Agreement is good but be careful how you reach it. If you often feel that the team agrees too easily, if decisions are taken too quickly and meetings go too quietly, then perhaps not everything is as good as it looks. Such “easy” decisions are bad for the team because team members who feel they have not been heard will not feel fully involved.
The best thing you can do in this case is to be there as facilitator and ask the questions required to spark a healthy debate. Ask about any weakness you see; question solutions; act as the devil’s advocate. When a debate is going in the wrong direction, try to bring back the business goal and focus the team on the responsibility and effort required to achieve a great solution. Avoid digging into too much detail – this is where you will usually lose most of your time.
How will you know if you have succeeded in eliminating agreements that smell?
- You hear team members say, "I may not agree with your ideas but I understand them and can support them."
Group or Team?
According to a popular definition, a team is a small group of people with complementary skills and abilities who are committed to a common goal and approach for which they hold each other accountable. Presumably if a group of people doesn’t meet these criteria it remains just a group of people.
Do you often notice team members not particularly interested in team decisions? Have you seen team members only interested in their propositions and not willing to discuss or support others’ solutions? Do you often hear, “This is not my area. You need to speak to X”? If so, you might be dealing with a group as opposed to a team.
A friend was telling me a story about his son. One day, after a football game, his father asked him who won. The boy answered, “I scored two goals!” His father asked again, “OK. Who won the game?” The boys then replied, “Well, the team lost 2-7, but I scored two goals. Isn’t that the important bit?”
Are members of your Scrum team more interested in their own results than in the team’s? This problem could be caused by your organisation’s implementation of traditional performance review process, or it could be because team members fail to see benefits in achieving a team goal.
To counteract this tendency, set team goals and make sure everyone in the team is motivated to meet these goals. Sprint targets are good goals to meet but are not always enough. Think about other goals your team could reach. Set performance objectives and individual goals that are aligned with those team goals. If this seems difficult, begin by reading about the review process for agile teams. Note that making some of these changes may be an uphill battle; you may have to enlist senior management support to win. Fight anyway. It’s the best way to avoid ambiguous goals and the resulting inattention to results behaviour. Team members will still have goals to work towards but now these goals will not get in the way of team’s targets.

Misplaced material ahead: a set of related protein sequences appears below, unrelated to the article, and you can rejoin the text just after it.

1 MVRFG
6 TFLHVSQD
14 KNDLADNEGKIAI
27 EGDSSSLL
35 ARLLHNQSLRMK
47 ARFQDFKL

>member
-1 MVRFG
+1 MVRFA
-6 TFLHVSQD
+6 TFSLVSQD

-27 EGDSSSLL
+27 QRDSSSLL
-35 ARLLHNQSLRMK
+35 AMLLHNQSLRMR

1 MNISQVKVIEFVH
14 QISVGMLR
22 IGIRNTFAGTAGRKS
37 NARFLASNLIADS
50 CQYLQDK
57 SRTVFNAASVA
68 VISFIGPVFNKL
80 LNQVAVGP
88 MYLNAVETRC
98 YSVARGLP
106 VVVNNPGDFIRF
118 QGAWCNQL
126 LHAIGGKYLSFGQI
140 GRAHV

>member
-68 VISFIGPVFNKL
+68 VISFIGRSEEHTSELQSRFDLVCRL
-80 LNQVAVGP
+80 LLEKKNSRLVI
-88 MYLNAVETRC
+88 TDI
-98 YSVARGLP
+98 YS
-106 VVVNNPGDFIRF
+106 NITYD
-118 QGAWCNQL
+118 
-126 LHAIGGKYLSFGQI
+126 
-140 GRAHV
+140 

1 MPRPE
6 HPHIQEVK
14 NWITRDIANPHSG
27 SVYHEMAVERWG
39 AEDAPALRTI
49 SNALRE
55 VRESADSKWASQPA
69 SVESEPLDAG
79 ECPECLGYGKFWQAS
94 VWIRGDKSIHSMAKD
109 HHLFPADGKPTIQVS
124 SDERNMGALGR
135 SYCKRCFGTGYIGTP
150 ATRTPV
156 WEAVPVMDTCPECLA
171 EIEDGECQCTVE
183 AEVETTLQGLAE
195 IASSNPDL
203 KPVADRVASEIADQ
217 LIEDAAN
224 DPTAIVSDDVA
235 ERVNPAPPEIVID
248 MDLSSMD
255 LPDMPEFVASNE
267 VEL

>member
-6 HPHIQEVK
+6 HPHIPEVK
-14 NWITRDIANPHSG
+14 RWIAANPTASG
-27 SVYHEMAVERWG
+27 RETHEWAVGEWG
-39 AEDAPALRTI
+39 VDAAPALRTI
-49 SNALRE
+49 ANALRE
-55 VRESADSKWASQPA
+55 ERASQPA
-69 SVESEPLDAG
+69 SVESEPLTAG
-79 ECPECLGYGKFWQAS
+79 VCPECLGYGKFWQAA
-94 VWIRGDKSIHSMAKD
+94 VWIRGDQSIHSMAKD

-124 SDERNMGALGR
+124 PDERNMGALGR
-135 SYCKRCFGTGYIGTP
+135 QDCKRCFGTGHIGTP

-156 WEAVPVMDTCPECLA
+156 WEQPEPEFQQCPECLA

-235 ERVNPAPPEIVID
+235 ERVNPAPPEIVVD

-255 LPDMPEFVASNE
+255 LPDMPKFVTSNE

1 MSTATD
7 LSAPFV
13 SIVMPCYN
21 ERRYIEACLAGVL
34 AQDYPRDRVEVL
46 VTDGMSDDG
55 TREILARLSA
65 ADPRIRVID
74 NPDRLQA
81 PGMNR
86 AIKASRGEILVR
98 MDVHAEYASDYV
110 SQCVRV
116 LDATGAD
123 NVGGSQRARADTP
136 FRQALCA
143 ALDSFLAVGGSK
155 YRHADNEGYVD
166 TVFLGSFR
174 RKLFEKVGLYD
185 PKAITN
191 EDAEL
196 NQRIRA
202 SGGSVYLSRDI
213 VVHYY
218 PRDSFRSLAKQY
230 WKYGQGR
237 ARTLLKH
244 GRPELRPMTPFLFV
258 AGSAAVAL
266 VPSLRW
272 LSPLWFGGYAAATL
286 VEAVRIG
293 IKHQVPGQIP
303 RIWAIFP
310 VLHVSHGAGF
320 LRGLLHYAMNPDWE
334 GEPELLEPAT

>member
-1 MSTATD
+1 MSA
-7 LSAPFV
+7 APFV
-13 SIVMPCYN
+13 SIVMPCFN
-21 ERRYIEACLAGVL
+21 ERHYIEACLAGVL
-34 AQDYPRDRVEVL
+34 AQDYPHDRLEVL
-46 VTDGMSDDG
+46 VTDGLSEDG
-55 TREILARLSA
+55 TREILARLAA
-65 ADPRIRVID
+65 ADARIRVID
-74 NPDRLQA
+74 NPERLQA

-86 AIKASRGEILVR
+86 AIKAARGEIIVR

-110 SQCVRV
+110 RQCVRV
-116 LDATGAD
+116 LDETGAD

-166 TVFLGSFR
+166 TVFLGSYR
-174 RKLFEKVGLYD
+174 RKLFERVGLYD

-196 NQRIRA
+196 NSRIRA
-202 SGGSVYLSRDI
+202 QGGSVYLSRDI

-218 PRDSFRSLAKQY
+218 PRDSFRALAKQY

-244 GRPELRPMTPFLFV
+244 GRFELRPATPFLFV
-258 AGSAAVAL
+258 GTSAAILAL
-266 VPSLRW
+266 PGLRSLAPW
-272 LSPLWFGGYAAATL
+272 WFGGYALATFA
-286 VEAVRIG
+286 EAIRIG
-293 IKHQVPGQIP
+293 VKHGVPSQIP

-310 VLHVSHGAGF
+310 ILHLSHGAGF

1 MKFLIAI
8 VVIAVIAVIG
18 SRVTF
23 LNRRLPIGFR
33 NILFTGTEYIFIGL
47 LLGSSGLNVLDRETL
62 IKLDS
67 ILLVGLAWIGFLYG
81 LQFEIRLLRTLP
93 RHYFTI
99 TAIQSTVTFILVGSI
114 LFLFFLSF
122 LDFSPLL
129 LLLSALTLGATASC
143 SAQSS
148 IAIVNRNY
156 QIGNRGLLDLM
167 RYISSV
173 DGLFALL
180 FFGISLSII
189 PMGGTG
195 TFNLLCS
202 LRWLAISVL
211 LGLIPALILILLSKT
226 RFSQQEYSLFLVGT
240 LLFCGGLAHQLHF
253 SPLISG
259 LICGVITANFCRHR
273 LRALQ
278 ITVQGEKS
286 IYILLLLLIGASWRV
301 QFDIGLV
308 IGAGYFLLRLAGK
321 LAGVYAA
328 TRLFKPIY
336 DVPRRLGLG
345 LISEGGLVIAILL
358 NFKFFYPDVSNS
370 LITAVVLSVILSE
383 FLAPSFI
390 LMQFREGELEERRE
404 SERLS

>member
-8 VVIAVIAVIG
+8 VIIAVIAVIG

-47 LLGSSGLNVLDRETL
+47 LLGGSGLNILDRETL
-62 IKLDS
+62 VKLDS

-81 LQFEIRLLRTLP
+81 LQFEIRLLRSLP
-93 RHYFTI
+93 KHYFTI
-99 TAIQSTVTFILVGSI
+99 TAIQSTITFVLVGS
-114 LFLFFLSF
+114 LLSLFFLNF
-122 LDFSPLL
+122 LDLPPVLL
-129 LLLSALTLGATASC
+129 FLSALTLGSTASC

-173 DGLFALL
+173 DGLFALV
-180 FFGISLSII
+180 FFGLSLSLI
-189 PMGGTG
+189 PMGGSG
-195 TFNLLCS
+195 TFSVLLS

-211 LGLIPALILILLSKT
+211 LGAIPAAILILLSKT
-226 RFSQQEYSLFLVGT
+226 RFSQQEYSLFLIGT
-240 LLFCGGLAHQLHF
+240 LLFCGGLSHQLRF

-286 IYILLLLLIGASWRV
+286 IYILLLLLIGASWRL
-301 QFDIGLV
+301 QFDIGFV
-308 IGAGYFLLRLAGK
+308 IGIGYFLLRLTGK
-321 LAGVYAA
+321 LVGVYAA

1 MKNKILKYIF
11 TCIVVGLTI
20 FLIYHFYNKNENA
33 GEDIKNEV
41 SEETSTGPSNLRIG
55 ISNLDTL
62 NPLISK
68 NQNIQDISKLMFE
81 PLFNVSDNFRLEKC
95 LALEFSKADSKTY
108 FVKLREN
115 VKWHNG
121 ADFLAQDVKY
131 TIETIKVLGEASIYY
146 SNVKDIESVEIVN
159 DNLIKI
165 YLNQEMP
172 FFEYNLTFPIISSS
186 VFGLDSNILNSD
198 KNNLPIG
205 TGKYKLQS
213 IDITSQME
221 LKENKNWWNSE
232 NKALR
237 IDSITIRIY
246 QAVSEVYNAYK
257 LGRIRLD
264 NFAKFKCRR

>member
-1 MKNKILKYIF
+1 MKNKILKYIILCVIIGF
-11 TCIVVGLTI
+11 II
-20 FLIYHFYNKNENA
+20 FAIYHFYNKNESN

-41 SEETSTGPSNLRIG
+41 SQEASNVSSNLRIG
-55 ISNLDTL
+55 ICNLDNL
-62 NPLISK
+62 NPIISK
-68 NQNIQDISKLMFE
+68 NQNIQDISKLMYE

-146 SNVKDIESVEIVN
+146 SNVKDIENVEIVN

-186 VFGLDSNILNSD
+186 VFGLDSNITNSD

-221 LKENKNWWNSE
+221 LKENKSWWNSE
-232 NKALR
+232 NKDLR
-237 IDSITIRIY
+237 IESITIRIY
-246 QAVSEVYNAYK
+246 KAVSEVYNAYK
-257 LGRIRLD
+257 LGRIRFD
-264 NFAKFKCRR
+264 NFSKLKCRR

How will you know if you have succeeded in creating a team?
- When the sprint-targets-met rate increases significantly
- When team members start using “we” more than “I”
Fight the Good Fight
We have looked at a few common scenarios, identified team dysfunctions, and discussed ways to resolve them in a Scrum environment. Naturally, you will need to read a lot more than this one article in order to succeed but I hope I’ve given you some ideas to get you started. Remember that the battle to keep your team functional is one that you will have to keep winning over and over again. In the end, though, it’s worth the fight.
The Five Dysfunctions of a Team -http://www.amazon.co.uk/Five-Dysfunctions-Team-Leadership-Fable/dp/0787960756/ref=sr_1_1?ie=UTF8&s=books&qid=1215814459&sr=8-1
Various ideas generated by reading posts on http://groups.yahoo.com/group/scrumdevelopment